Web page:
The Dark Side of Agricola

A man sits on a couch, sobbing lightly to himself. Two psychologists glance at each other with concern.

“Which stage has he got to?”

“Stage four. The second stone accumulator.”

“Poor guy!”

Suddenly, their patient is no longer able to contain his feelings:

“They were like animals. But I had to kill them, there was no other choice. I cooked them in a simple fireplace. And that was enough to survive, for a while. For a while it was alright. But then they brought my family into it – said they wouldn’t have enough food unless I did what they wanted. And in the end I did it, and I begged. Everybody begs, in the end.”

While I’m sure there are people who have been traumatised by the experience of playing Agricola, that is not in fact the subject of this post. Instead, this post is about what happens when Agricola goes underground: Caverna.

Given that Caverna is a game about dwarves I shall endeavour to keep things short. Caverna is basically Agricola but in a cave with dwarves. It is a heavy worker placement game in which you build a farm, grow and maintain your family and ultimately win or lose based on victory points. It being in a cave you can also build mines, which is a new feature. Another thematic difference is that the usual farmyard animals are supplemented by the appearance of dogs, who can be used to store sheep without building fences or stables. Oddly though dogs are not considered a “farmyard animal” and can’t be converted to food. Contrary to the experience of ankles the world over, they also apparently have no interest in breeding.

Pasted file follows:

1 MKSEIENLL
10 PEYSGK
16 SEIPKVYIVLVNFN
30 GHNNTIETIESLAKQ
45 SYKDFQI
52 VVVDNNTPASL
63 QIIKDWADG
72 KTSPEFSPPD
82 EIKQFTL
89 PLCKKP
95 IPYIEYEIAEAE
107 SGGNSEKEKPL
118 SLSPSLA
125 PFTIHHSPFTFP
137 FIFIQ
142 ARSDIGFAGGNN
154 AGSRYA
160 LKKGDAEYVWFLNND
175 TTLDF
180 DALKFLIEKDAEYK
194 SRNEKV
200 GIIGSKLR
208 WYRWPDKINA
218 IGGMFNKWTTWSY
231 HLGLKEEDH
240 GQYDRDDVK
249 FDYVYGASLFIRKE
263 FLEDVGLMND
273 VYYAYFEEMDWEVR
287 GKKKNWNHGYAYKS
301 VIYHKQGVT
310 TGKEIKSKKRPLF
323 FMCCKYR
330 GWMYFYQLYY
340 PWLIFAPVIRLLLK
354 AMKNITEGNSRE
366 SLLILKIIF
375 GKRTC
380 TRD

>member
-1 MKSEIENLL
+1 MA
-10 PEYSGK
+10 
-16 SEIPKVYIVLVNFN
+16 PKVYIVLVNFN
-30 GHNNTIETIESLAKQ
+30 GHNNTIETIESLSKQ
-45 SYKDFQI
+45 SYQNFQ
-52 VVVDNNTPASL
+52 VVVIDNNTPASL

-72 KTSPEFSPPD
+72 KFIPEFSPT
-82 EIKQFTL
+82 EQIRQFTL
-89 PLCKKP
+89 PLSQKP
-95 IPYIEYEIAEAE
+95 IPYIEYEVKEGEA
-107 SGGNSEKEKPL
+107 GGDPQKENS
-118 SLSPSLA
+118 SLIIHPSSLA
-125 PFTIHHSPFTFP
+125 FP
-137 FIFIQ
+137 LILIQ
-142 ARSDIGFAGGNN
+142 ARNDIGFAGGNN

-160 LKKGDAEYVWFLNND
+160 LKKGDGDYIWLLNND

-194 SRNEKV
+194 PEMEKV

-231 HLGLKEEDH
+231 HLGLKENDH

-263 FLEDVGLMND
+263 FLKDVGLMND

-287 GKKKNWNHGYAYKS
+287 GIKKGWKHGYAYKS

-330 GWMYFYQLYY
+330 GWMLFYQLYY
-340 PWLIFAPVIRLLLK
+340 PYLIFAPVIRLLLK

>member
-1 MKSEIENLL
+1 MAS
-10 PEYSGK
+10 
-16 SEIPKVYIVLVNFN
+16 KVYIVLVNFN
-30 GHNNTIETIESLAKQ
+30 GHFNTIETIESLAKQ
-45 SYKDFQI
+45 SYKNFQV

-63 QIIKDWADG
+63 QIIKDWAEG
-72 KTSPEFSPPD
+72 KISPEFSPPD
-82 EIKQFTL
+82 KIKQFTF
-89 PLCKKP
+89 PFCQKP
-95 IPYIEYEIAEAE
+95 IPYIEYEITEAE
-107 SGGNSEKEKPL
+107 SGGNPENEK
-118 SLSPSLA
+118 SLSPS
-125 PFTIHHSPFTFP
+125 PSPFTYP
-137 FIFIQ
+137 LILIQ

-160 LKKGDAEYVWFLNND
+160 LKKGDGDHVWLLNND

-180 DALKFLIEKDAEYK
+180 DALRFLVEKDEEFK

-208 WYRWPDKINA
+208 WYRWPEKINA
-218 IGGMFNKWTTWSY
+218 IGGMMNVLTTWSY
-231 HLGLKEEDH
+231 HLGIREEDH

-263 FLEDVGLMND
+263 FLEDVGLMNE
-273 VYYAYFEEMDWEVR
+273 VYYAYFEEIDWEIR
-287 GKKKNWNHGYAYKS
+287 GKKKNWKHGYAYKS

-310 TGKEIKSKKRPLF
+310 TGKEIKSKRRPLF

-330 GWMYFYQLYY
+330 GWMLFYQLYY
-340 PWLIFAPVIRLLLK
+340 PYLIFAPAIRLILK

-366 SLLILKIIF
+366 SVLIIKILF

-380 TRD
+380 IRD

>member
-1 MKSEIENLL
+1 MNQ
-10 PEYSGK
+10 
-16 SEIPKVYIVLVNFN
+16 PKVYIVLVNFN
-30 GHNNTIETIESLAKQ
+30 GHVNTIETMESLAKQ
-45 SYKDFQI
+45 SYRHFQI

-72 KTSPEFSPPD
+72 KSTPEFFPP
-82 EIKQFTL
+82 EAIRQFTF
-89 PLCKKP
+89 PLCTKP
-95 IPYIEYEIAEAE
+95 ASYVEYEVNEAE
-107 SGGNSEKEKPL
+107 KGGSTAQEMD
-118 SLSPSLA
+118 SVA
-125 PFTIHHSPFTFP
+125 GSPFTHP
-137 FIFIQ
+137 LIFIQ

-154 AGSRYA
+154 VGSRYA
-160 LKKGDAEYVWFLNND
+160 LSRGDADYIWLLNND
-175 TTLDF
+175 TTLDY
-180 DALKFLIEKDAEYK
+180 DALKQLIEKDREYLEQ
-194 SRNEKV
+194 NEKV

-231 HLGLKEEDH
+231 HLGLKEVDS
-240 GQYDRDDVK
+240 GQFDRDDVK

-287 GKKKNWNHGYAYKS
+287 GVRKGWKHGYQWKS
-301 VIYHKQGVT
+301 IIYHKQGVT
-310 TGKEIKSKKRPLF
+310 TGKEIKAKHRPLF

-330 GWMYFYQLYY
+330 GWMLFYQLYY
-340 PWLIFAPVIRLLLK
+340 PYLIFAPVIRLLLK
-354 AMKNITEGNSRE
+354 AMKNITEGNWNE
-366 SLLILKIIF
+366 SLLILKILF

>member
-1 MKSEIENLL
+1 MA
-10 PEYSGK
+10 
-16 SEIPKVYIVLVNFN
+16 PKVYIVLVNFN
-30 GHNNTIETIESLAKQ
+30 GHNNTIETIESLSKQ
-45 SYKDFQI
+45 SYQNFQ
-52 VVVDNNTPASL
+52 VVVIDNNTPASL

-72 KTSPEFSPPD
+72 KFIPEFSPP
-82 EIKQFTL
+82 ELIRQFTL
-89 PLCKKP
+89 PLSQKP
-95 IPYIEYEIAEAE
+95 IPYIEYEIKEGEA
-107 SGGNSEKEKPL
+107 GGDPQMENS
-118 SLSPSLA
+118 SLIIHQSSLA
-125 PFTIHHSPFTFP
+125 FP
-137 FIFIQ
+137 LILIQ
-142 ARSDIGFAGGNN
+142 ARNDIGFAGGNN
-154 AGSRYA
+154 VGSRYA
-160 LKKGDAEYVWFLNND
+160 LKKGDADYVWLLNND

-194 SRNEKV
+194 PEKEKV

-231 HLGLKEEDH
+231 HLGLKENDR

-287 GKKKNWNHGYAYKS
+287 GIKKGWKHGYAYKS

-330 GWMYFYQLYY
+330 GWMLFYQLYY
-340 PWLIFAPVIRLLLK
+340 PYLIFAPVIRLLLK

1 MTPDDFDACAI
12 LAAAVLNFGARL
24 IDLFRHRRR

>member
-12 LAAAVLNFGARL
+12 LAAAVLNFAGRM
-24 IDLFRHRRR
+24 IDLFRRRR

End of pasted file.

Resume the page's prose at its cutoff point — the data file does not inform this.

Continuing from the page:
The main difference in the gameplay is that instead of everyone having a unique hand of occupations and improvements there is a communal pool of cavern tiles that all players can build and which grant their owners unique special abilities. This makes the game fairer, but the way it is implemented has two flaws: there are balance issues with some of the individual tiles and the same set of tiles is available every game. The second of these concerns is the more serious, and in my opinion makes Caverna much less replayable than Agricola. If more tiles were provided then a random set could be drawn for each game, thus providing both fairness and variability. I suggest that players house rule these aspects of the game, perhaps slightly twerking the costs of some of the tiles, and maybe making up their own cavern tiles to enlarge the available set and then randomly drawing some fraction of them for use in each game. Be careful however, for only the truly wise man should twerk the Dog School.

How to win the game…

  • Build the Trader. This tile is highly overpowered – I have played a fair few games of Caverna and every single time I have got the Trader I have won. In reality it needs to be balanced by a house rule, or just removed altogether. An interesting point to note for would-be game designers is that the Trader is the only real problem tile, despite other tiles such as the Food Chamber and Broom Chamber being equally powerful. This is because these other tiles are useful only for the endgame. They can therefore exploit the auto-balancing mechanism in which, in order to get them before their opponents, players are forced to build them earlier than they really want to, thus reducing how good they are.